Friday, October 7, 2011

Abuse as True Love in Paranormal Romance

'Blood Tears' photo (c) 2011, Ban_Estrada - license: http://creativecommons.org/licenses/by-sa/2.0/
There are a lot of tropes in paranormal romance that consistently raise their ugly heads - many of which we explain in our Lexicon
 
Many of these destructive tropes are often “justified” by being “explained by the woo-woo”. In other words, the fact that it is magic or some kind of preternatural creature doing these things makes it okay, not problematic or otherwise acceptable. So a possessive or stalking boyfriend is explained by being a werewolf or a vampire - therefore territorial. This has the additional problematic element of justifying or excusing the problematic behaviour - very reminiscent of the old excuse of “he can’t help it” and “it’s just his way.” or it’s the nature of whatever supernatural being that the author is discussing.

Regardless of the excuse provided by being a possessive supernatural being, or an aggressive, violent or out of control creature - we’re still looking at relationships that look very abusive and in some cases are outright abusive and they don’t become harmless just because the abuser turns furry or has fangs. Just as “I could smell your desire” sounds very much like “you want it really.” It is particularly problematic because these books are largely written by women and the books themselves are quite often targeted at a young female audience.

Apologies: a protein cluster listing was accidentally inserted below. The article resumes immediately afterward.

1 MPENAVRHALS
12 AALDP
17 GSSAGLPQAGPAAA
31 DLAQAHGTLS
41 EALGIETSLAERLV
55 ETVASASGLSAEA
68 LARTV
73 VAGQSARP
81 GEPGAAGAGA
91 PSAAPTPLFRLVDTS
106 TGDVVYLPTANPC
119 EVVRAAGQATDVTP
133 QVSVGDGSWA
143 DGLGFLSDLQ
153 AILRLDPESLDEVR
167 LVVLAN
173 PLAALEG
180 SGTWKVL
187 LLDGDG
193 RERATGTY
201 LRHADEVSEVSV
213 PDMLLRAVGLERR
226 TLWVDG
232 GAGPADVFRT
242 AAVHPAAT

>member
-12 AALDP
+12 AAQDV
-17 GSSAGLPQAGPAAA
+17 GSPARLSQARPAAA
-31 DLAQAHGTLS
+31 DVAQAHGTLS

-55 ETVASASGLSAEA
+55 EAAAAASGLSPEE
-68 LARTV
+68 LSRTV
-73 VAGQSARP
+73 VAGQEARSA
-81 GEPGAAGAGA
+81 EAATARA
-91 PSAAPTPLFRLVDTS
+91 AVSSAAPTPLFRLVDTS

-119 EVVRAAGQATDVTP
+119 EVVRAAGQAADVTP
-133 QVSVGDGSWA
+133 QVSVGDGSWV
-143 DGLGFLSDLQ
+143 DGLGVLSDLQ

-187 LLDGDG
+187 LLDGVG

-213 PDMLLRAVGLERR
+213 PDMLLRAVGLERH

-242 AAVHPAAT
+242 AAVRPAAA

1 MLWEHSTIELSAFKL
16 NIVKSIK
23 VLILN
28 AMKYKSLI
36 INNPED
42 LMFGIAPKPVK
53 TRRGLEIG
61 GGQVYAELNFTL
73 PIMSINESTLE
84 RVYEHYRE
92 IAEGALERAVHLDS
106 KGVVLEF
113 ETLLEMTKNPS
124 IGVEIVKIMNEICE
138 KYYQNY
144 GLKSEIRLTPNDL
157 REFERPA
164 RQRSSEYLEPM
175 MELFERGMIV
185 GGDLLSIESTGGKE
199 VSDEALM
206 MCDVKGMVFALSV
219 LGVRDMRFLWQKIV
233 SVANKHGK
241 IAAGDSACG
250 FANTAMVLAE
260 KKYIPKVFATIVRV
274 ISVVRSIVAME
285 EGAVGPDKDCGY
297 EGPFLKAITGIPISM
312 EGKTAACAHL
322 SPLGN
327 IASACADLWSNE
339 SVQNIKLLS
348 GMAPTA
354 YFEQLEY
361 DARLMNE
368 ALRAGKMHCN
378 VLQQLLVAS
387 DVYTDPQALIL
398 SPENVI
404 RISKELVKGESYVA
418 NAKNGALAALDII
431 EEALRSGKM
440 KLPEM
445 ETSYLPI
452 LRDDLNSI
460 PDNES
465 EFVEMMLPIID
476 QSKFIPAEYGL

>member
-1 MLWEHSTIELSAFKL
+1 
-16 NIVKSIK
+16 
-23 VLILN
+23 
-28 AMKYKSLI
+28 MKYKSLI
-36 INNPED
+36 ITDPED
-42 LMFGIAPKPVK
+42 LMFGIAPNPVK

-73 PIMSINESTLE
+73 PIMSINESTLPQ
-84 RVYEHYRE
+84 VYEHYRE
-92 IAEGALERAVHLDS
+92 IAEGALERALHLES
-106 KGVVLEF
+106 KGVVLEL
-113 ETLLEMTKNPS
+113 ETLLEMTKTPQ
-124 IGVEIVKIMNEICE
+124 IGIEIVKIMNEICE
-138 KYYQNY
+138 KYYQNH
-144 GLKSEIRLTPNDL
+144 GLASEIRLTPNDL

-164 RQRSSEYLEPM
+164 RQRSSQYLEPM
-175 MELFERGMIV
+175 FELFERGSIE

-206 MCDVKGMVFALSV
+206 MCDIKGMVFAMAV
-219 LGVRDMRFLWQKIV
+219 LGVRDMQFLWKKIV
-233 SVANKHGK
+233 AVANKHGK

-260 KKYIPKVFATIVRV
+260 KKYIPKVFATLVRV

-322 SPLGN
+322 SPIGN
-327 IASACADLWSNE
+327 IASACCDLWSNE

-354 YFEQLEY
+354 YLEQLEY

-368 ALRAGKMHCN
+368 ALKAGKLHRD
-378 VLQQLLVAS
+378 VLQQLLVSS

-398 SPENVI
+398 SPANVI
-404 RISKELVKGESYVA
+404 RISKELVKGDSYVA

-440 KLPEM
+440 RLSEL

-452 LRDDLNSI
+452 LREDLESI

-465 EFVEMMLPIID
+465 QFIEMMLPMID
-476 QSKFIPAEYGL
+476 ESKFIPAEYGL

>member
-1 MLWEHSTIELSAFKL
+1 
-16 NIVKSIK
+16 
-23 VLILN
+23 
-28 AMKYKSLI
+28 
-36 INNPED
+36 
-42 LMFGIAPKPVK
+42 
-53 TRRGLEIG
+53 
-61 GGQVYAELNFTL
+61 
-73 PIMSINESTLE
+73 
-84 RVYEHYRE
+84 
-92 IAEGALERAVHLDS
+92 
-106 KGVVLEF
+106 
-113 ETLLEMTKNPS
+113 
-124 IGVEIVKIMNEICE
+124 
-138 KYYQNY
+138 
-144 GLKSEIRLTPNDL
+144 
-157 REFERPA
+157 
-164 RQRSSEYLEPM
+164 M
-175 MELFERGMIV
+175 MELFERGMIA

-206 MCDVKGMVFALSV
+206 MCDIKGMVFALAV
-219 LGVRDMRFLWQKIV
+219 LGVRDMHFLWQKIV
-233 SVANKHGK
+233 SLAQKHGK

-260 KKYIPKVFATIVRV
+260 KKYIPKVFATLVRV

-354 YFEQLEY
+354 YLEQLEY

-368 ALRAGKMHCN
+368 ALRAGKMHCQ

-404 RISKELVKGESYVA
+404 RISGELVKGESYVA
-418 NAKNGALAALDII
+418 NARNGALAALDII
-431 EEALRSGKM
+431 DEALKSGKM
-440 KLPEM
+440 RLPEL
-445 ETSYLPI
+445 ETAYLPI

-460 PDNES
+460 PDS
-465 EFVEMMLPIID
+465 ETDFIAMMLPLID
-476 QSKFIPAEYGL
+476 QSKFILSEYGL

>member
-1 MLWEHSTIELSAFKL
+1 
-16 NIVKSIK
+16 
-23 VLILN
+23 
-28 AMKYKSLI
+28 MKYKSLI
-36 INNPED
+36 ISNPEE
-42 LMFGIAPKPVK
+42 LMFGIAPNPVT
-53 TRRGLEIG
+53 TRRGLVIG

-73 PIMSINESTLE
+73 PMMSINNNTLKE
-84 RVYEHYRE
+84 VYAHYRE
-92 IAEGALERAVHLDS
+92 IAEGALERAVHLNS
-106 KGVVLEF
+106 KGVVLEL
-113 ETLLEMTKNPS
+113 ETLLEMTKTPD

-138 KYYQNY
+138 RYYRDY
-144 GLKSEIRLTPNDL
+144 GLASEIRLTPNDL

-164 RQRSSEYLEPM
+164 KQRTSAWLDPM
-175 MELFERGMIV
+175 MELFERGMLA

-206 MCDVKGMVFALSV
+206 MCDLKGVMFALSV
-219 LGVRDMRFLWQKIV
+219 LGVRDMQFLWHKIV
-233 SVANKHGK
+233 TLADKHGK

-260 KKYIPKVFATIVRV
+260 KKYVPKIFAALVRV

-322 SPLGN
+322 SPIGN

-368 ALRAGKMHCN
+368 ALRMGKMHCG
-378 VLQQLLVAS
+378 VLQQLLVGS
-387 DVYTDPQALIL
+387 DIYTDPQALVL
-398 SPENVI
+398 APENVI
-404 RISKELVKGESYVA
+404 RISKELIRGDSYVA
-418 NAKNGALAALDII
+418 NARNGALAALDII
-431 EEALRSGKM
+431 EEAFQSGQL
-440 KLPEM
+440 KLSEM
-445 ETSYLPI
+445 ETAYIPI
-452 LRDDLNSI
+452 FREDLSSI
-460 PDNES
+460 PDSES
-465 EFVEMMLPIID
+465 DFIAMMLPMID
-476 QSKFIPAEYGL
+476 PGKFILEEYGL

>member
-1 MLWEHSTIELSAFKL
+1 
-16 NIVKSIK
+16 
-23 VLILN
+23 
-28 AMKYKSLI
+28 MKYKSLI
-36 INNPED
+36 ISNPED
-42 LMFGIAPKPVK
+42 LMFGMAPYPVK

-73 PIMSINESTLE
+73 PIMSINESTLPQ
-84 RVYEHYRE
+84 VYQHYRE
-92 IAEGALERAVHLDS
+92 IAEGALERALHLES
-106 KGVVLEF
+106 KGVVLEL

Stalking as love trope.
 
In the Twilight saga S. Meyer has her vampire Edward watch Bella as she sleeps. Think about that for a moment. A man enters a woman’s room without her permission and watches her. In the real world we call that a peeping tom and that normally leads to a quick trip to the local jail, and yet repeatedly this is constructed as romantic. Even Edward’s faults however are far outstripped by Adam Hauptman of the Mercedes Thompson series. Because Adam is a werewolf as is supposedly naturally protective (Read: creepy stalker dude), he installs cameras into Mercy’s garage without her permission. Of course this is only because he is worried about an unsavoury element wanting a damn oil, lube an filter but what it really comes down to is ensuring that he has the ability to monitor every single moment of her day. Patricia Briggs the author of this series, could have redeemed this by having Mercy demand that the surveillance be removed but of course if that is what the alpha werewolf wants, that’s what the alpha werewolf gets.

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Tuesday, October 4, 2011

Sick Day

'Sick Day' photo (c) 2007, KitAy - license: http://creativecommons.org/licenses/by/2.0/

Hey readers,

I'm not feeling well so I am going to take today to rest and recharge.  B good to each other and I will be back as soon as I can.